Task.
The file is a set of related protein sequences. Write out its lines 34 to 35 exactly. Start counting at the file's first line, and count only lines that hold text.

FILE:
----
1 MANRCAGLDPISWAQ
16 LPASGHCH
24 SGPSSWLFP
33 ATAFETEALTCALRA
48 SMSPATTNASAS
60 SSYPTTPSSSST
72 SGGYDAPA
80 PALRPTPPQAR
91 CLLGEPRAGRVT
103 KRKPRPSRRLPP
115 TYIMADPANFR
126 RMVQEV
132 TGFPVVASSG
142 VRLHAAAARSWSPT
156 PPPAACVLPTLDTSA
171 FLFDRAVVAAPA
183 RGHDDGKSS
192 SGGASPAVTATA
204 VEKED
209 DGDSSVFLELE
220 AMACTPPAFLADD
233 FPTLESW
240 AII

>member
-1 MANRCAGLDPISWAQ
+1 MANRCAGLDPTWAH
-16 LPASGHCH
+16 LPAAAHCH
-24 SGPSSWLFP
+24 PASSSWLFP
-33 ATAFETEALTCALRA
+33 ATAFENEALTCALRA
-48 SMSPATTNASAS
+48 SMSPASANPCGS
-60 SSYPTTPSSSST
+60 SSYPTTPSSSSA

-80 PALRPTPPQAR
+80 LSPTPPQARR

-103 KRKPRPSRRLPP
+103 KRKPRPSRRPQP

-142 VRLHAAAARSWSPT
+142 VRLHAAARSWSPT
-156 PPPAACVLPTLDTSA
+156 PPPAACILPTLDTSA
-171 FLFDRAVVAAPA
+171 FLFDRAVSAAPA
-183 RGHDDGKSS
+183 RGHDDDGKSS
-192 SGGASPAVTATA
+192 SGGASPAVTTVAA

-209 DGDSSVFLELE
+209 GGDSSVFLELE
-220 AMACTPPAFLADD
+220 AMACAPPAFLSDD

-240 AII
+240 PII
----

+48 SMSPASANPCGS
-60 SSYPTTPSSSST